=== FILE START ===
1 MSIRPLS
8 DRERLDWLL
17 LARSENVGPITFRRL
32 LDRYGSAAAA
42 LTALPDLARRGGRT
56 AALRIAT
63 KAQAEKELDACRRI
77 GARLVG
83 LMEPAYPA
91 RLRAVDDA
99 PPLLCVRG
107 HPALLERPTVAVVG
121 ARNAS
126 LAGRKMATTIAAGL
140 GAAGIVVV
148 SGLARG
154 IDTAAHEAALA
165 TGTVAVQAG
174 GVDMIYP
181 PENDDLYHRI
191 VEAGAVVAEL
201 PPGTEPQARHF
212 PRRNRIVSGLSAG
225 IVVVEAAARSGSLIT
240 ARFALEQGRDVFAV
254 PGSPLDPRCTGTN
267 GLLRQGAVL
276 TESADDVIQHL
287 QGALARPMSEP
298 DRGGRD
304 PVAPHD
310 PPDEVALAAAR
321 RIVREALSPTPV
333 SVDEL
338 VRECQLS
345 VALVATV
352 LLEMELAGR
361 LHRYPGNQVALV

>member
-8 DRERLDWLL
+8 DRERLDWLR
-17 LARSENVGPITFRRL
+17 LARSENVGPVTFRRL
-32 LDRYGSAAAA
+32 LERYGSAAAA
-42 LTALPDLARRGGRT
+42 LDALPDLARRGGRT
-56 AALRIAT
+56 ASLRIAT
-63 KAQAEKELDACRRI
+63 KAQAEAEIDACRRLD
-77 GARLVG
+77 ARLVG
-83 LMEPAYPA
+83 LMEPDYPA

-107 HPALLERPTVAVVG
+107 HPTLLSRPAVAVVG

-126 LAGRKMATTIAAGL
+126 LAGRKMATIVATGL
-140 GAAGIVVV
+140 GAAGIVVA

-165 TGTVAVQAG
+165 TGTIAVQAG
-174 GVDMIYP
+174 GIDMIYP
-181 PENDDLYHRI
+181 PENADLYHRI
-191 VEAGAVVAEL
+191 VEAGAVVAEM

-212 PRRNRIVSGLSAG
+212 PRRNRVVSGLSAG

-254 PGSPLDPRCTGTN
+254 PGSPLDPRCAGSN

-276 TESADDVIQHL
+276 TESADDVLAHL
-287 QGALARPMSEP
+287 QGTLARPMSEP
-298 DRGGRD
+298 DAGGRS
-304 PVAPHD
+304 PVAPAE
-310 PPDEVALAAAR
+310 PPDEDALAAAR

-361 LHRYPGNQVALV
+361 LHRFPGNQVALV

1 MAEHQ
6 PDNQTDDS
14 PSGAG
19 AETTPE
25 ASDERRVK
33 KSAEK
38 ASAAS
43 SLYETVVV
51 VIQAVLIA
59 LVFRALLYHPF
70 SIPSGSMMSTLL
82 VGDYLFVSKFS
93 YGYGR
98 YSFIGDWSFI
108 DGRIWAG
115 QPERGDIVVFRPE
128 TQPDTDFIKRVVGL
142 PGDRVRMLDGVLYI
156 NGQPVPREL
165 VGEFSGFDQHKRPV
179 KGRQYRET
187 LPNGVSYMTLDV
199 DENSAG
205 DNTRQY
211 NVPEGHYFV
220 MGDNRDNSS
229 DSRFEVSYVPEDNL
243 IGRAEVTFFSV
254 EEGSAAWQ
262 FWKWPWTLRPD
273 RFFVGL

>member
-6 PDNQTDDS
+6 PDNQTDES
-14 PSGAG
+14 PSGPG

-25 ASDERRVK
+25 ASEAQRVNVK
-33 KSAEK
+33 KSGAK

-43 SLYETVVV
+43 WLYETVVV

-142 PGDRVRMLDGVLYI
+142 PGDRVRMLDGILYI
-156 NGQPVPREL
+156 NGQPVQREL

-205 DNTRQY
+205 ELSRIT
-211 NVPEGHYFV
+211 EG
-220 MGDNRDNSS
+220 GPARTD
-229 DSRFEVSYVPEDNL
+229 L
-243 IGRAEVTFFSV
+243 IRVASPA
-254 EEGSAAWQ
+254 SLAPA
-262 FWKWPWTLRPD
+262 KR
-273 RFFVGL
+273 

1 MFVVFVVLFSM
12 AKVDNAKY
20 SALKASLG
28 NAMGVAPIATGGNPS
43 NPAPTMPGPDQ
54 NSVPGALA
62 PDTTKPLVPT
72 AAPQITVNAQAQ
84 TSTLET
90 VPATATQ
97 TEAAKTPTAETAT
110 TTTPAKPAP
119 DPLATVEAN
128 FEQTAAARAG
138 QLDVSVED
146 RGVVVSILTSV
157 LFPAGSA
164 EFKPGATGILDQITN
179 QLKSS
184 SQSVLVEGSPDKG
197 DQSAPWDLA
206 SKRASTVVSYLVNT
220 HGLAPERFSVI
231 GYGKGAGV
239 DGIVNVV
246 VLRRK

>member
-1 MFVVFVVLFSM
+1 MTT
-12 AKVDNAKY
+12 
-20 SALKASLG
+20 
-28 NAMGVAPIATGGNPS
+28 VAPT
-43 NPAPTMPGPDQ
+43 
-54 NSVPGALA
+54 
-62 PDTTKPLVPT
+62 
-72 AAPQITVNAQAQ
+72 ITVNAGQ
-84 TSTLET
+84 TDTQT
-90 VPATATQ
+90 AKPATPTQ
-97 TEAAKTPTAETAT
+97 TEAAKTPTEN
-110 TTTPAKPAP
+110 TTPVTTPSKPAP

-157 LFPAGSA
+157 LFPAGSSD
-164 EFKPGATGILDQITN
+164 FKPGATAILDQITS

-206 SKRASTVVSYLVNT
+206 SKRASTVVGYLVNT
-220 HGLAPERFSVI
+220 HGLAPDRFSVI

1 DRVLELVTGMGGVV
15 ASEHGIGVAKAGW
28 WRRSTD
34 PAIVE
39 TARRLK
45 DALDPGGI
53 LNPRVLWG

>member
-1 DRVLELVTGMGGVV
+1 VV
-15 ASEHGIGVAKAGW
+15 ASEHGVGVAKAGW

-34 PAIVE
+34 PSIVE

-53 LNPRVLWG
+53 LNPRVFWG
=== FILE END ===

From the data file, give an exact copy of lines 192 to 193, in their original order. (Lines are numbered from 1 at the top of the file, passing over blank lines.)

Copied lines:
+84 TDTQT
-90 VPATATQ